Get the water boilin' on the stove. It's time to add some fiddleheads to the dinner table. It's a springtime tradition that many Mainers look forward to every year. For me, the little unfurled ostrich fern tops are a delectable dish, I can't get enough of. They kinda remind me of a cross between spinach and asparagus (minus the smelly pee after you eat 'em).

My son and his fiance went fiddleheadin' just last week at our secret spot. We've got several ziploc bags full in the fridge and they are a deep gorgeous green. The good news is, if we don't think we can eat 'em all now while they're still fresh, fiddleheads keep well in the freezer too.

Yup, Nana taught me when I was just a kid.  Clean off that brown husk on the tops you've brought home. Give 'em a wicked good rinse in the sink, through 'em in a pot and boil 'em for about 15 minutes and they are ready to eat. I just butter 'em up and chow down.

To some, the the idea of eating a fern sounds wicked gross. To others, they are a Maine delicacy. Pickled, fried, in a soup, whatevah.

We are really lovin' all the wicked killah Maine adventure videos our friend Jeremy Grant from the Belfast area has been making over the past couple years. He takes us to cool places and events around the state that we otherwise might not even know about.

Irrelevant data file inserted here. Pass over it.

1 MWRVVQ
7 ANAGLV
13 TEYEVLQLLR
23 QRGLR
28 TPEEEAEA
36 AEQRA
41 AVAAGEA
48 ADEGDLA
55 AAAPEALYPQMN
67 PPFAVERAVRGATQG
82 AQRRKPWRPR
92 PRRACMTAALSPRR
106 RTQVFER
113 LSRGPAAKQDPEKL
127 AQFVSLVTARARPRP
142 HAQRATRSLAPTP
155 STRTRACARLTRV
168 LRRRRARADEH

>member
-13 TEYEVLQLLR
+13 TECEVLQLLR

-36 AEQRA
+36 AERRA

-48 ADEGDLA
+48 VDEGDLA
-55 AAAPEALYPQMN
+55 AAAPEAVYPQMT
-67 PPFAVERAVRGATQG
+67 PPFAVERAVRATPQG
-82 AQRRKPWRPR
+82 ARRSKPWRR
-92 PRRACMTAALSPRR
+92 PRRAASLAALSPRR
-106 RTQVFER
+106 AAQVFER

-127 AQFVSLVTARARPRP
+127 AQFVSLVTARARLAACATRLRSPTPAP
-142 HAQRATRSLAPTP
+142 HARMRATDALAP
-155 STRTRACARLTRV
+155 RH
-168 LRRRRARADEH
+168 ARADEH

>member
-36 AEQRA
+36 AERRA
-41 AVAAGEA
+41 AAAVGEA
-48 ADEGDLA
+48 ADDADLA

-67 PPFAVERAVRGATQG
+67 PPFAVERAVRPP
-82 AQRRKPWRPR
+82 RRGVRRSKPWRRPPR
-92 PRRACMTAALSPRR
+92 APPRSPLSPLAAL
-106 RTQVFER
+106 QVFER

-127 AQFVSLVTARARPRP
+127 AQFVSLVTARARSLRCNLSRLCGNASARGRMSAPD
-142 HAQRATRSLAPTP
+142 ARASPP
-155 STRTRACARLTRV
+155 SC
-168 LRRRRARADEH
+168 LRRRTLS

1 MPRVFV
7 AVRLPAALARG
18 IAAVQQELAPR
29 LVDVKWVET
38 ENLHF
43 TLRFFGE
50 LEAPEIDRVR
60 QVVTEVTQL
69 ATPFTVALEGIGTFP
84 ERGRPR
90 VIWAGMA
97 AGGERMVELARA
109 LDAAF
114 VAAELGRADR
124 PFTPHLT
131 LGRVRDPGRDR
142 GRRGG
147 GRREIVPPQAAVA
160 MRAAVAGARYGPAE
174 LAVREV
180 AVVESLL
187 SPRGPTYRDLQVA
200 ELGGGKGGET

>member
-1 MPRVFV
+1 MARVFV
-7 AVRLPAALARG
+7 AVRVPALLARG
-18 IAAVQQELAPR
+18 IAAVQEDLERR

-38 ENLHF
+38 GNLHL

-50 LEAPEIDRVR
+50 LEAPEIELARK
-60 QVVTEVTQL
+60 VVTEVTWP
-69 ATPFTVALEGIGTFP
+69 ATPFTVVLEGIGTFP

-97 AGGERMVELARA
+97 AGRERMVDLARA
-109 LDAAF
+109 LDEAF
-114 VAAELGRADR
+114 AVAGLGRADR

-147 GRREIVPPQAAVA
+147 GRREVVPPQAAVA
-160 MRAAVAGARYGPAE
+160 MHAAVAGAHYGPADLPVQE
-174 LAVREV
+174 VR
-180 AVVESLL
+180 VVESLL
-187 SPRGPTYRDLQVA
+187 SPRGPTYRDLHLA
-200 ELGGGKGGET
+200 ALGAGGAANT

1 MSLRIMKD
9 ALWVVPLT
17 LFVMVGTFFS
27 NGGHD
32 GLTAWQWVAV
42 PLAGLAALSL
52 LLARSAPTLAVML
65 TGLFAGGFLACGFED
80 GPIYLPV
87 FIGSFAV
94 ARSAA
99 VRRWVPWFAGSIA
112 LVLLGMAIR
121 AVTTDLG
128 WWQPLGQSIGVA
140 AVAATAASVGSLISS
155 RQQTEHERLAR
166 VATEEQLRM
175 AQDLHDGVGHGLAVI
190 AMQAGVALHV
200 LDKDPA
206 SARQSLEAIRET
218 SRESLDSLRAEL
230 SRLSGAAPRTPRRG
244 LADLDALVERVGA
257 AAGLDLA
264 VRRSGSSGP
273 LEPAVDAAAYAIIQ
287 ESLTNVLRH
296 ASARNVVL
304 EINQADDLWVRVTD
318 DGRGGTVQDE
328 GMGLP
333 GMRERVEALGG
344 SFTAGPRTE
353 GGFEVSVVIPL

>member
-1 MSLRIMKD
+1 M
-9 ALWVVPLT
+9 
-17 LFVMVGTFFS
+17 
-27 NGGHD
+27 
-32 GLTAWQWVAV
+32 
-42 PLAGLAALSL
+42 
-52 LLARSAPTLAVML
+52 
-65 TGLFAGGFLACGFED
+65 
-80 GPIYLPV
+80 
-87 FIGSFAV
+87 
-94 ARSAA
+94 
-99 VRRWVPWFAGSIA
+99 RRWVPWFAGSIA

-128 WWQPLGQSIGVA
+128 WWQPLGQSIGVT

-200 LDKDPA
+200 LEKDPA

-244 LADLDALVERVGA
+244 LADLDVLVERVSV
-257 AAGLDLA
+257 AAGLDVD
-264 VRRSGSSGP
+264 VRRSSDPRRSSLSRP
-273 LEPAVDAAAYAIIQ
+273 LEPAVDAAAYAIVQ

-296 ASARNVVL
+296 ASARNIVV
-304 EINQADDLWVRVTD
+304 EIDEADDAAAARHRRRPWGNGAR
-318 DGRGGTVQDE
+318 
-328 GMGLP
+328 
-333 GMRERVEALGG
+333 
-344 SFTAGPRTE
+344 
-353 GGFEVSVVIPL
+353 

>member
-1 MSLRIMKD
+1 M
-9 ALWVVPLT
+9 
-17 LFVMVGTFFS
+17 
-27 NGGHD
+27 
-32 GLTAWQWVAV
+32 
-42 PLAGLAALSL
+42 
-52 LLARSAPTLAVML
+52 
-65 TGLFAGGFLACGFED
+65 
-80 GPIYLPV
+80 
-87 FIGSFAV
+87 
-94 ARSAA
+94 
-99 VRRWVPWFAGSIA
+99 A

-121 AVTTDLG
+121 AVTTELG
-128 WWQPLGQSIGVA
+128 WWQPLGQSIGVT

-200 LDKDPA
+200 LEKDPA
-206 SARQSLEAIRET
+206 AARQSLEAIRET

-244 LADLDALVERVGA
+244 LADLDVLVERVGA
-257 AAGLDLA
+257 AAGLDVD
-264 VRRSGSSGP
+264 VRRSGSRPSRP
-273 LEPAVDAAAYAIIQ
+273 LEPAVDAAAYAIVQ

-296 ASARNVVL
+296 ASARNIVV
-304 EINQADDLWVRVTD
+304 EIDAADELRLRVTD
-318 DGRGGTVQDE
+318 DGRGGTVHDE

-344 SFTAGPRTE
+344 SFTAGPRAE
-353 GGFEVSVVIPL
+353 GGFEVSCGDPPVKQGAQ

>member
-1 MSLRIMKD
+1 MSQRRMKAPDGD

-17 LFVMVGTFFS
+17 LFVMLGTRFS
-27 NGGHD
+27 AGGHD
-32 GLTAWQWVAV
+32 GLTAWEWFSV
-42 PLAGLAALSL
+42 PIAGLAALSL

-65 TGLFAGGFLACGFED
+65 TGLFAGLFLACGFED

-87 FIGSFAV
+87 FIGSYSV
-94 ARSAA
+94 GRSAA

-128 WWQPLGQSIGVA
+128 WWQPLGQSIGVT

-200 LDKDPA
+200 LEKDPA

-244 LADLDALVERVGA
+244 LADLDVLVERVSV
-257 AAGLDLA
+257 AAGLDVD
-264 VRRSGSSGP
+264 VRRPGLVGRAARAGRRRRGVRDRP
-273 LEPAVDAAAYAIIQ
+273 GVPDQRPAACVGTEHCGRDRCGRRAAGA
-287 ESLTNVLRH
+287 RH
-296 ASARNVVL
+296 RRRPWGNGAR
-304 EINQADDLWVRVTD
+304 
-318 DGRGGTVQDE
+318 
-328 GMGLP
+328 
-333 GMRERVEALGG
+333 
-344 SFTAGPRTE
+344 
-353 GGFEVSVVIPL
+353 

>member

This one one spotlights a father and son DIY team that have been harvesting fiddleheads for a very long time together. Jeremy is also the very excited host of each fascinating episode. We love his superhero landing as he makes his entrance.

Ever wondered how to pick fiddleheads like a pro? Well, meet John Gibbs and his father Daryl. They'll take us foraging and then after they clean 'em up, we can see how the various dishes turn out at a local restaurant.

Farm to table in action...wicked cool, bub!

Jeremy Grant's got a real knack for consistently creating high-quality, entertaining stuff that is uniquely, Maine.

He really should have his own TV show. Luckily since doesn't yet, we can follow him on Facebook and Instagram. 

Here's a recipe from the Journey on the back roads of Maine Facebook page.It's similar to the way my wife Sherry makes our favorite fiddlehead meal...fiddlehead soup.